Forrest Lewis: We often hear business leaders talking about complexity and that complexity is having an impact across their businesses, with it being one of the greatest barriers to achieving digital transformation. Can you tell us about Capgemini’s roadmap for a renewable enterprise? How are we addressing those concerns, how does this align with the problems that Capgemini is helping clients and partners solve and what is the added value for clients when building that roadmap?
Elisabetta Spontoni: Because the journey to the renewable enterprise is a business-driven exercise, CXOs are the right audience to start with. And we discuss with them the very hot pain points of their business and their business ambition. Then we identify the levers that the organization can activate to make this ambition happen. Our design thinking approaches, facilitated by showcasing some real use cases we have built, help make the business vision very concrete and work on the prerequisites in terms of operating model, data model and application architecture that support the vision. Once the roadmap is clear the organization has to be mobilized around it, and our ASE (Accelerated Solution Environment) helps in the exercise.
Forrest Lewis: I think that mention of business vision and use cases brings me to one of my last questions for today’s cast – So before you leave us, it would be great if you could share any of the most recent success stories, or perhaps give our listeners some insight into occasions when Capgemini has worked with a client or partner to successfully pivot and guide them through that journey to becoming a renewable enterprise?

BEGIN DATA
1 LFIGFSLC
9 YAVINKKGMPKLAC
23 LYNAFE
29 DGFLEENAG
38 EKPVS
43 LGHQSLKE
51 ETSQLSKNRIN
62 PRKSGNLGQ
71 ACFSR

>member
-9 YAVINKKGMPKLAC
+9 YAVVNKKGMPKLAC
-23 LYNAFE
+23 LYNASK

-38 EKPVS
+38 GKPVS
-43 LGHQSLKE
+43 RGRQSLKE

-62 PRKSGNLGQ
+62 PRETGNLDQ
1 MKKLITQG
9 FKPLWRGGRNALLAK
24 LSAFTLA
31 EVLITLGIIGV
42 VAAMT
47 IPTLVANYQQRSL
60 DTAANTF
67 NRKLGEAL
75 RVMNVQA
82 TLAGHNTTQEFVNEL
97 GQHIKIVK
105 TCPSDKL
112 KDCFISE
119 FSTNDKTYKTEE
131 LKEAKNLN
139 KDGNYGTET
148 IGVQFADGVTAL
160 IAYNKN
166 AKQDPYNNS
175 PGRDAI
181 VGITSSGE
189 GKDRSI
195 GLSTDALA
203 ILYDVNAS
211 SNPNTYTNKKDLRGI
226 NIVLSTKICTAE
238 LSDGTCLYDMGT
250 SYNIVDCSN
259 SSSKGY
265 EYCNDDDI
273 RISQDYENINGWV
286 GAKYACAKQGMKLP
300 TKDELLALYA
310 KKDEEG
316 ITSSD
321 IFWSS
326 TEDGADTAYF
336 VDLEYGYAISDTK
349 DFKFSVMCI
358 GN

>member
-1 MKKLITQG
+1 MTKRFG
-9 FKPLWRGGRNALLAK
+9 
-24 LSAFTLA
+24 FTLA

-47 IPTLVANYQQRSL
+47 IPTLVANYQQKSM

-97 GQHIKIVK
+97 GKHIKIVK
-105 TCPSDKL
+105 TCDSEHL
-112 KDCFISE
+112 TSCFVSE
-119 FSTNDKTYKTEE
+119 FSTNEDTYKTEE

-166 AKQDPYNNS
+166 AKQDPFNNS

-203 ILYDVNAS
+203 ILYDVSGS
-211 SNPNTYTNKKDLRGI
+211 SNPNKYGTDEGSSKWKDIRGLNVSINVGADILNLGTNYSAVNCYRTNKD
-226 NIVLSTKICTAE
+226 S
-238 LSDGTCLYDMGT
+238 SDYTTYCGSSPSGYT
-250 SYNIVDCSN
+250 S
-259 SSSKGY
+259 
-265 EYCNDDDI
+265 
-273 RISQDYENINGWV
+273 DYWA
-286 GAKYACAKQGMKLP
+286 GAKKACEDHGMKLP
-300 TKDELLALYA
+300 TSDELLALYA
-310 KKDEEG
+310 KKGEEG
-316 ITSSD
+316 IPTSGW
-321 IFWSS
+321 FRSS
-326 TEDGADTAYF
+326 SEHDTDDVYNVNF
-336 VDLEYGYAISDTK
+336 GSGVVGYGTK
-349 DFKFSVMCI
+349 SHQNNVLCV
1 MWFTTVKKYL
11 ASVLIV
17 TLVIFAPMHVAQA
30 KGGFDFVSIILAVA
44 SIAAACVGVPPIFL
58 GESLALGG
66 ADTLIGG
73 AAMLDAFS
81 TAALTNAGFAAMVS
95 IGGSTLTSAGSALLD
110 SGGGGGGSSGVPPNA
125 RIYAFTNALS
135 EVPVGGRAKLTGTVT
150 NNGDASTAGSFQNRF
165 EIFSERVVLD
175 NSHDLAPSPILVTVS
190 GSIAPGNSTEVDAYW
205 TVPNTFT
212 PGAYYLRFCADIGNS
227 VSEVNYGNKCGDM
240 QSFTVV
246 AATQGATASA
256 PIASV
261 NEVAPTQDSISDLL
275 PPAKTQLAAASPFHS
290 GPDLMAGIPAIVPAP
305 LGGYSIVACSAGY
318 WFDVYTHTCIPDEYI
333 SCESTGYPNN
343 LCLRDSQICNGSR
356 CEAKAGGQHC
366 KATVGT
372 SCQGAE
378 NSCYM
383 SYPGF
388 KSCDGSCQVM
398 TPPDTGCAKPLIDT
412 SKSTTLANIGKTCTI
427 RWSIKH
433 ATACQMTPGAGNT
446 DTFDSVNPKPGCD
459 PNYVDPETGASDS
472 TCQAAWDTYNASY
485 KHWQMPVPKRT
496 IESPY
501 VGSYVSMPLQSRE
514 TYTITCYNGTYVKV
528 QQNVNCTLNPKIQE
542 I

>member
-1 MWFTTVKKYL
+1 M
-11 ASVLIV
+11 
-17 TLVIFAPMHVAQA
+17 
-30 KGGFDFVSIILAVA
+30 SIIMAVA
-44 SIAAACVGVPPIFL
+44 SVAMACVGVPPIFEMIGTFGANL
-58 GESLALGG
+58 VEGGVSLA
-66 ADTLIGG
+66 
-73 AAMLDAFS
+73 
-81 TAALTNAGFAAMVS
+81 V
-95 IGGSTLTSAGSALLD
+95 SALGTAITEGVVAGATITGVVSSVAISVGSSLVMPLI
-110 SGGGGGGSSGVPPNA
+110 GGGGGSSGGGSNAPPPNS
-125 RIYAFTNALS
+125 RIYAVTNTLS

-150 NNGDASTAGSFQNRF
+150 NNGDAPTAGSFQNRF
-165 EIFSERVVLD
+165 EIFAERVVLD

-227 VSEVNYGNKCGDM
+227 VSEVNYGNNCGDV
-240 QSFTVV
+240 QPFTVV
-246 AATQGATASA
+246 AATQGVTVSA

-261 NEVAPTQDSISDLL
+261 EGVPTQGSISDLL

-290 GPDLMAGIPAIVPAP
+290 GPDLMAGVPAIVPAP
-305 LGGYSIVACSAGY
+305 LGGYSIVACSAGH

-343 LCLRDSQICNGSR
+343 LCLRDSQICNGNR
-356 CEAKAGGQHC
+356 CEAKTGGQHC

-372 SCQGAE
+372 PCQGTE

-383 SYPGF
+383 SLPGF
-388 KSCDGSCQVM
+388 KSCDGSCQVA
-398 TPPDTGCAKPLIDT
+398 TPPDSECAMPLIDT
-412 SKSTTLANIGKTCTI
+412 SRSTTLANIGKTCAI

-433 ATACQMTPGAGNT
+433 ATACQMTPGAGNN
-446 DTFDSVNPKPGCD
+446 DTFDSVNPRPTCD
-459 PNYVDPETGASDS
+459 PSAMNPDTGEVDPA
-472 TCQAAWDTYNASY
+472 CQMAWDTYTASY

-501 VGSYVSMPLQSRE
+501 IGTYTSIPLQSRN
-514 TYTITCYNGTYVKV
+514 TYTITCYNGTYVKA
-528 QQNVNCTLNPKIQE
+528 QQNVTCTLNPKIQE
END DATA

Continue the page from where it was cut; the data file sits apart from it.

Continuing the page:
Elisabetta Spontoni: We have helped and are helping hundreds of clients in their journey to the renewable enterprise. Some interesting ones; changing a business model of a company selling fertilizers to one selling crop productivity, getting to zero stock of components based on real time visibility of the inbound supply chain using IoT technologies, optimizing in-store stocks for a luxury firm through a consumer self-service order mobile app, and tracking and proofing all the steps of a marine transportation in a highly regulated market like the Oil & Gas one through blockchain technologies.
Forrest Lewis: To avoid any spoilers for future episodes this sadly brings us to the end of today’s conversation. But it has been great getting a behind-the-scenes look into the inner workings of a renewable enterprise and more importantly, why this transformation is crucial to organizations of all sizes when it comes to the complexities of managing data. Elisabetta, thank you again for joining us and sharing your expertise and insight and we look forward to hearing more from you across this new series.
Elisabetta Spontoni: Thank you Forrest.
Forrest Lewis: So don’t forget to hit the like or share button to get notifications for the next episode in our Renewable Enterprise Podcast series and find all of our episodes on your favorite podcast platform. Thanks for listening.